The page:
Writer Paul H. Landis writes In Defense of Dating:
It is quite logical to believe that some kind of dating is necessary to the development of the judgment and pair interaction that is at the root of real objectivity in mate selec­tion. Those who have dated more than one person have a chance to compare and to learn some of the usual behavior patterns of members of the opposite sex. They learn to distinguish between those whose personalities seem to promise a durable compatibility and those whose personalities obviously do not. Dating is an explor­atory experience through which young people learn. In most circles today, therefore, it is considered desirable that young people “circulate” rather than “go steady” from the beginning, that some variety of dating experi­ence is favorable to ultimate mate choice. The girl who is considered desirable as a date by a number of fellows is presumed to be the one most likely to be sought after in marriage. (223)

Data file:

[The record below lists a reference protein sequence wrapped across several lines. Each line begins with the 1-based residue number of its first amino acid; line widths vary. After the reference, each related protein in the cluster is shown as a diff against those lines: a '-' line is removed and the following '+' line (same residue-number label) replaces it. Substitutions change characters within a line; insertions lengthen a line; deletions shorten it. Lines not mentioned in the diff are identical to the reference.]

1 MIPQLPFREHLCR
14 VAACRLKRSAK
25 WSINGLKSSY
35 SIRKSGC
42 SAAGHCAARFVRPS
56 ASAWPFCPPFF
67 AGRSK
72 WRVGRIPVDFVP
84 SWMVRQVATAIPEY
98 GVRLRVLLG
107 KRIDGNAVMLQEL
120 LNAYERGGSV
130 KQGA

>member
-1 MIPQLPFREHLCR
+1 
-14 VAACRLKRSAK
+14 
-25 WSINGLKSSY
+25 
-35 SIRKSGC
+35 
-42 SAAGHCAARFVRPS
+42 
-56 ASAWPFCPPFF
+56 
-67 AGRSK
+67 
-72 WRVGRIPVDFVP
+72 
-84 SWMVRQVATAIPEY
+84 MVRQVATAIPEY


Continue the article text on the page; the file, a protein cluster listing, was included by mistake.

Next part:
Mary is socially well adjusted, starting with getting along with her mixed racial mom & step-dad, a retarded brother, and high school friends; going on to a job—as an orthopedic surgeon—where she inter­acts with people, a Florida room­mate with a pet, and various dating relations. One of her fellows tries to win her through the friend­ship route, another tries to match her interests, a third is untiringly persistent, a fourth is a sports hero, and Ted is a klutz. A pretty, perky, girl like Mary, with a broad social base finds herself attractive and in demand.